RECASTING COLLEGIATE ESPORTS: INDEPENDENCE AND INTERDEPENDENCE OF UNIVERSITY TWITCH STREAMERS
Keywords:Esports, Collegiate Esports, Twitch, Game Studies, Live Streaming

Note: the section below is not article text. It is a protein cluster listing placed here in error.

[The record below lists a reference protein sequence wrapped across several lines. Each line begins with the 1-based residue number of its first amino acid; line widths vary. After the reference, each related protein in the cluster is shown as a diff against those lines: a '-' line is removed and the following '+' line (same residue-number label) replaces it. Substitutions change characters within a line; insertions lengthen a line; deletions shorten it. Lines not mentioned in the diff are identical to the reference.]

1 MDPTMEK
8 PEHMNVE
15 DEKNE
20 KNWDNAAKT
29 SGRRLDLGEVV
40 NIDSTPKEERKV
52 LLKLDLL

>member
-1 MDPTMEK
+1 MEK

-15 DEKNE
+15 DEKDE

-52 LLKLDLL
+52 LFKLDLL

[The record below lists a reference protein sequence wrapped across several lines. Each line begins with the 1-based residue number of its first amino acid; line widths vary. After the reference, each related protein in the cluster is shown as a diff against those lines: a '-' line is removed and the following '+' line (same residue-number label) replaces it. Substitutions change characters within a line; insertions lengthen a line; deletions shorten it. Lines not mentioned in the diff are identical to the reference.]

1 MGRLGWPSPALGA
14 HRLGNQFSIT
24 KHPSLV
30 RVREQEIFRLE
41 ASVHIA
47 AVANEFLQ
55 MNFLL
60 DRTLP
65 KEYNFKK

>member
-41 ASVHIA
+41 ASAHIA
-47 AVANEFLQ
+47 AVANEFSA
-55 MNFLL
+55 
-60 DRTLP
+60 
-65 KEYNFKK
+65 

Few online communities exhibit the tensions between independence and interdependence better than collegiate esports. Twitch, the primary platform for live streaming esports, is central in such strife. The platform is a vital tool for colleges and athletes to forward brand, community, and entrepreneurship, while simultaneously its unbridled use indicates the need for administration and institutional interventions by universities. As such the proposed study aims to illuminate how collegiate esports clubs, including players, administrators, and program directors, use Twitch to promote independence and interdependence with esports publishers, players, fans, and college culture. Preliminary findings from 19 interviews with athletes and directors suggest some commonalities, particularly in optimism about the platform as a tool for entree into the industry. However, beyond this, directors and athletes diverged when it came to how Twitch should be employed, the labor required to successfully navigate the program, and concerns over toxic behavior associated with competitive gaming that manifested during live play. Finally, grey areas colored the interdependency between Twitch and the university. Monetization and use of streams were not clearly articulated, along with undefined policies on how to act professionally and represent universities on the platform. Ultimately, these early findings point to the lack of knowledge and flexibility of institutions like universities as they increasingly rely on platforms to foster online and offline communities.